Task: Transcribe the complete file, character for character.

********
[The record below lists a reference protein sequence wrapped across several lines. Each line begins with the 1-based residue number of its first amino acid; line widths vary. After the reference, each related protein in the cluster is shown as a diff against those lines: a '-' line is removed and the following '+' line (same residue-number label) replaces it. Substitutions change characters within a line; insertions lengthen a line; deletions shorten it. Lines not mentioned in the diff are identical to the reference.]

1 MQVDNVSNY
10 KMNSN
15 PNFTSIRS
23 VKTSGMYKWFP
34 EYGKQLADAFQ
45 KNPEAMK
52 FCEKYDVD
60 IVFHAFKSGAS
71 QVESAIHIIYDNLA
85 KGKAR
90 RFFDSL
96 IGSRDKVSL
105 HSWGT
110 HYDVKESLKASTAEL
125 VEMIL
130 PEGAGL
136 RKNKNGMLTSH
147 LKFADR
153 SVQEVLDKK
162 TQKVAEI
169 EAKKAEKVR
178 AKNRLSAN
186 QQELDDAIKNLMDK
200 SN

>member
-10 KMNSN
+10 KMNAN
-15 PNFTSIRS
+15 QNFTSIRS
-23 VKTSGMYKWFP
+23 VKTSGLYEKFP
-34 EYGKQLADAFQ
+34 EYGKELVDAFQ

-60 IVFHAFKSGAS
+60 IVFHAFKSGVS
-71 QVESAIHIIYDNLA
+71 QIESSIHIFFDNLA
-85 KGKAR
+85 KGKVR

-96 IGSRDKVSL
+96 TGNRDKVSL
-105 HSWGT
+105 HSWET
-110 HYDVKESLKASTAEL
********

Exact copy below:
[The record below lists a reference protein sequence wrapped across several lines. Each line begins with the 1-based residue number of its first amino acid; line widths vary. After the reference, each related protein in the cluster is shown as a diff against those lines: a '-' line is removed and the following '+' line (same residue-number label) replaces it. Substitutions change characters within a line; insertions lengthen a line; deletions shorten it. Lines not mentioned in the diff are identical to the reference.]

1 MQVDNVSNY
10 KMNSN
15 PNFTSIRS
23 VKTSGMYKWFP
34 EYGKQLADAFQ
45 KNPEAMK
52 FCEKYDVD
60 IVFHAFKSGAS
71 QVESAIHIIYDNLA
85 KGKAR
90 RFFDSL
96 IGSRDKVSL
105 HSWGT
110 HYDVKESLKASTAEL
125 VEMIL
130 PEGAGL
136 RKNKNGMLTSH
147 LKFADR
153 SVQEVLDKK
162 TQKVAEI
169 EAKKAEKVR
178 AKNRLSAN
186 QQELDDAIKNLMDK
200 SN

>member
-10 KMNSN
+10 KMNAN
-15 PNFTSIRS
+15 QNFTSIRS
-23 VKTSGMYKWFP
+23 VKTSGLYEKFP
-34 EYGKQLADAFQ
+34 EYGKELVDAFQ

-60 IVFHAFKSGAS
+60 IVFHAFKSGVS
-71 QVESAIHIIYDNLA
+71 QIESSIHIFFDNLA
-85 KGKAR
+85 KGKVR

-96 IGSRDKVSL
+96 TGNRDKVSL
-105 HSWGT
+105 HSWET
-110 HYDVKESLKASTAEL